U.S. Secretary of State John Kerry flew to Pakistan late Wednesday to press the new government on eliminating Islamist militant safe-havens as U.S.-led troops prepare to leave Afghanistan.
He arrived in Islamabad shortly before 9 p.m. ahead of meetings with President Asif Ali Zardari, Prime Minister Nawaz Sharif and Army chief Gen. Ashfaq Kayani on Thursday.
Pakistani-U.S. relations have been deeply troubled in recent years but recovered at least somewhat from the crisis sparked by a U.S. sortie into Pakistan to kill Al Qaeda mastermind Osama bin Laden in May 2011.
Islamabad demands an end to U.S. drone attacks targeting Al Qaeda and Taliban operatives and bristles over U.S. insistence that it do more to eradicate the threat posed by Islamist militants.
Pakistan, where anti-American sentiment runs high, complains that the United States fails to appreciate the sacrifices it has made in fighting terror, claiming to have lost 40,000 people since 2001.
But U.S. officials say they are hopeful that Sharif’s election and the impending withdrawal of U.S.-led troops from Afghanistan offer a new opportunity to rework relations along realistic objectives. “We have obviously seen a pretty tumultuous relationship with Pakistan over the course of the last four and half years,” a senior U.S. official told reporters. “Starting last summer I think we entered into a very constructive period. We really try to have much more sober expectations, to be more realistic,” the official added.
Pakistan faces mammoth challenges posed by a domestic Taliban-led insurgency, the presence of foreign militants on its border areas with Afghanistan, a crumbling economy and an energy crisis.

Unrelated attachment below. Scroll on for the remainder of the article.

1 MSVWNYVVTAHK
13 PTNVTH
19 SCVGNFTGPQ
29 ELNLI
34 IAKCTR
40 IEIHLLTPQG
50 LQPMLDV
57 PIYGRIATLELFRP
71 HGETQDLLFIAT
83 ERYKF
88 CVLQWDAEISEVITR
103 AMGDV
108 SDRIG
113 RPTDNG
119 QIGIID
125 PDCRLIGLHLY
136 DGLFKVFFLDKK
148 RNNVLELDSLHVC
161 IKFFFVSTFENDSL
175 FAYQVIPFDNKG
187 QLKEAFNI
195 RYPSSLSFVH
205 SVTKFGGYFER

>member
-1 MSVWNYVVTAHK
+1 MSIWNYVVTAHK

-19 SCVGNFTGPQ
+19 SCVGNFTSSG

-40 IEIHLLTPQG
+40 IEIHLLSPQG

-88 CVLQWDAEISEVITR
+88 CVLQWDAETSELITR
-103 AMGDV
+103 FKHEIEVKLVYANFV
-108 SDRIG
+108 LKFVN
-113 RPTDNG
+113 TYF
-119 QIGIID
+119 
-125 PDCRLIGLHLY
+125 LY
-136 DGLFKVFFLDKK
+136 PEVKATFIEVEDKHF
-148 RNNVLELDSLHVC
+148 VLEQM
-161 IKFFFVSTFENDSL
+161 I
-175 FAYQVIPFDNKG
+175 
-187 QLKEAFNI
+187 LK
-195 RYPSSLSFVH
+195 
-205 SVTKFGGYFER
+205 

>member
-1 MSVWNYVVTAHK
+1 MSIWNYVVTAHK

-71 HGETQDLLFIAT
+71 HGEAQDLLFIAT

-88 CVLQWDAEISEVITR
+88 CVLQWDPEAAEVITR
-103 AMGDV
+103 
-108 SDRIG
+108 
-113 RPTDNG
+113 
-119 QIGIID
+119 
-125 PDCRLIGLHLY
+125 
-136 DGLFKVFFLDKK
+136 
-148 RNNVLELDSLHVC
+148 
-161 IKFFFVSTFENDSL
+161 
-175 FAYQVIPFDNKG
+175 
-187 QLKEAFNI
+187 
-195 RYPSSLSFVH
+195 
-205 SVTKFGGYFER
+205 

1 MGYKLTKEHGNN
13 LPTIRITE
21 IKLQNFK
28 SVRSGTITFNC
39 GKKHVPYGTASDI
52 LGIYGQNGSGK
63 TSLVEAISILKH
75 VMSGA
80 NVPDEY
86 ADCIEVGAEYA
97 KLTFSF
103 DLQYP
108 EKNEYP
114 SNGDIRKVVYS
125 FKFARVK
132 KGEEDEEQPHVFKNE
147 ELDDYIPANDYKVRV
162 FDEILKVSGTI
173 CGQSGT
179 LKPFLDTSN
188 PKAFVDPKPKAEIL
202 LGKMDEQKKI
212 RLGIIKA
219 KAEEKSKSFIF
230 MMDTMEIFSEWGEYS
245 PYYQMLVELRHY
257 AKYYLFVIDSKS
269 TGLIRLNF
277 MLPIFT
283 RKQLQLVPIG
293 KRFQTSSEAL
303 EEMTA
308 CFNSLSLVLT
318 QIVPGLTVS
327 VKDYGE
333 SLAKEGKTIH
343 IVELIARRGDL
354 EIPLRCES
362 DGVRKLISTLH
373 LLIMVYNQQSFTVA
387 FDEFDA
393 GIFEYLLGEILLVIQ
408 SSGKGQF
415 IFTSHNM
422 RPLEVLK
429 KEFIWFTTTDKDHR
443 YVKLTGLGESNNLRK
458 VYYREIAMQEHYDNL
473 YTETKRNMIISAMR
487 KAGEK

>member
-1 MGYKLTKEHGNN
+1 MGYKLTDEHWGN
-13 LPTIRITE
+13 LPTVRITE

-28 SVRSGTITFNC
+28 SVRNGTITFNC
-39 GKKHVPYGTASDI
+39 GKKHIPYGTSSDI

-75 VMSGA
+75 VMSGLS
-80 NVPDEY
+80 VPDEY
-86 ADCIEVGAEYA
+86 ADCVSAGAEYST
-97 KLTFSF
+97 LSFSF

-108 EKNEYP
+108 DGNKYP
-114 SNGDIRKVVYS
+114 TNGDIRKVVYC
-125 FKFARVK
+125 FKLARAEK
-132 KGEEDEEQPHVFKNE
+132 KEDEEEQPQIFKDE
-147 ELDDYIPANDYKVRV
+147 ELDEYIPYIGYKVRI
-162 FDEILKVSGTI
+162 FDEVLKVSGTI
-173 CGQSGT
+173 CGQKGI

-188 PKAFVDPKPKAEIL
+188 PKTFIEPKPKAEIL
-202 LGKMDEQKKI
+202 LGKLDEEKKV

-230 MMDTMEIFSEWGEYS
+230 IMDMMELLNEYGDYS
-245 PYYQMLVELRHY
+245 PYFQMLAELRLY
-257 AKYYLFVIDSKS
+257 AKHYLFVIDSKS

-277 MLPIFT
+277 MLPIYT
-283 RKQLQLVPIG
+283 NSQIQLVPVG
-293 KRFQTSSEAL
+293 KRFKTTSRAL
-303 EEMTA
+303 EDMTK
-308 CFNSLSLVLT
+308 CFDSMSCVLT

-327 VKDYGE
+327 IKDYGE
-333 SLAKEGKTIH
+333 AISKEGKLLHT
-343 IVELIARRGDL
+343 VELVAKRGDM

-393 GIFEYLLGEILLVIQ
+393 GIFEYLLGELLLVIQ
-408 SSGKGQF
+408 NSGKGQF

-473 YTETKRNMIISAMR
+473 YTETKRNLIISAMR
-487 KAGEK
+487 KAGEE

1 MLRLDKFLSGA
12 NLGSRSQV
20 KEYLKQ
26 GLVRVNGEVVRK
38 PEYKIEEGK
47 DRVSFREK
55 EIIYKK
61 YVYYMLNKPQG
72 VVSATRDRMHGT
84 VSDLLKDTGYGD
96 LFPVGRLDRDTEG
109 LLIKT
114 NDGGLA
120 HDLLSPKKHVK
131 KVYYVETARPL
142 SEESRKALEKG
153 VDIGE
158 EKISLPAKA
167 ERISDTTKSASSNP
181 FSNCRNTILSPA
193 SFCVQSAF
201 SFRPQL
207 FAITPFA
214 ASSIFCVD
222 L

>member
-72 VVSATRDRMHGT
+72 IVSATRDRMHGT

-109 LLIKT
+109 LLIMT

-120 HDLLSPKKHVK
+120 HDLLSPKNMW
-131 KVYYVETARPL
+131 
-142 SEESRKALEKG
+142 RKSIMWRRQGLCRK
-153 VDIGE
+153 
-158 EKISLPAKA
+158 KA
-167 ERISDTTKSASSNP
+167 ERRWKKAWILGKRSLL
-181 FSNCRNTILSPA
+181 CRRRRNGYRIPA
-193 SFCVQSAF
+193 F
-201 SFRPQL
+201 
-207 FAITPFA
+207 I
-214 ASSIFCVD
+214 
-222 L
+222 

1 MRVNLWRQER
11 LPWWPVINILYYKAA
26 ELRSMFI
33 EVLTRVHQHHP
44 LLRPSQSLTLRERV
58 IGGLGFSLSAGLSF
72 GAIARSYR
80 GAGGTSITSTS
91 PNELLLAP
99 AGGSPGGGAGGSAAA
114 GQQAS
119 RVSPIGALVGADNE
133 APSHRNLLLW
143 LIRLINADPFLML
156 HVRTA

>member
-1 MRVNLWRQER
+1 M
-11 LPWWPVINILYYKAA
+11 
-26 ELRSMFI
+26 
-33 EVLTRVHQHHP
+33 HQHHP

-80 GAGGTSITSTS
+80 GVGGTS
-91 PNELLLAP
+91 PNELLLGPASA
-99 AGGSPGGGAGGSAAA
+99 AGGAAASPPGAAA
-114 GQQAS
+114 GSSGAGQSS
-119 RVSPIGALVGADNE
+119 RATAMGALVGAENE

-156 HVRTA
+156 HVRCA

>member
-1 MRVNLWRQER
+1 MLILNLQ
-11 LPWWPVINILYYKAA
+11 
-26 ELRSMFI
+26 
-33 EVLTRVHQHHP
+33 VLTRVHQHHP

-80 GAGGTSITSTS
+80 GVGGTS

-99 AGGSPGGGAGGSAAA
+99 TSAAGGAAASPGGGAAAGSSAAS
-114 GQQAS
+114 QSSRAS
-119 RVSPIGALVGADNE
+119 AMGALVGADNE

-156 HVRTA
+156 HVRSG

“What we have wanted all along … is a partnership with the people of Pakistan which is really the whole range of issues that are important to us: counter terrorism, Afghanistan, trade and investment, regional stability,” a U.S. official told reporters. “It has never been an easy task but it remains a vital one.”
It is the first visit by a U.S. secretary of State to Pakistan since October 2011 when Hillary Clinton urged Islamabad to dismantle havens for Afghan militants and encourage the Taliban into peace talks to end the war in Afghanistan.
Nearly two years later, efforts are in disarray to negotiate an end to the conflict in Afghanistan and last month’s opening of a Taliban liaison office in the Gulf state of Qatar outraged Kabul.
Kabul-Islamabad relations are mired in distrust and while the West sees Pakistani support as vital to any deal in Afghanistan, many Afghans consider Pakistan an abettor of the Taliban.
A Pakistani Taliban jailbreak on Monday, when heavily armed fighters stormed a prison in a northwestern town to free more than 240 inmates, underscored the security challenges in Pakistan.
Kerry’s arrival has been hotly anticipated in Islamabad, where he visited numerous times as chairman of the Senate Foreign Relations Committee and where he is respected.
As a co-author of a 2009 bill that sought to dispense $7.5 billion in civilian aid over five years, he has been at the vanguard of U.S. efforts to strengthen the civilian administration in Pakistan.
Since winning the May election, Sharif has said he wants to strengthen Pakistan’s relations with Washington, but that the United States must take seriously concerns about drone strikes. He has made economic growth and resolving the energy crisis the top priority of his new administration, but Kerry will be looking to stress that more must be done on militant havens.
“They will only be able to confront their own domestic security issues, they will only be able to provide economic stability and a place for investments, they will only be able to have stable neighbors if they take a greater control over safe havens,” said the U.S. official. “It is a discussion that has had some limited success in some ways but we will continue to make the case quite vocally that it is key priority of the government moving forward.”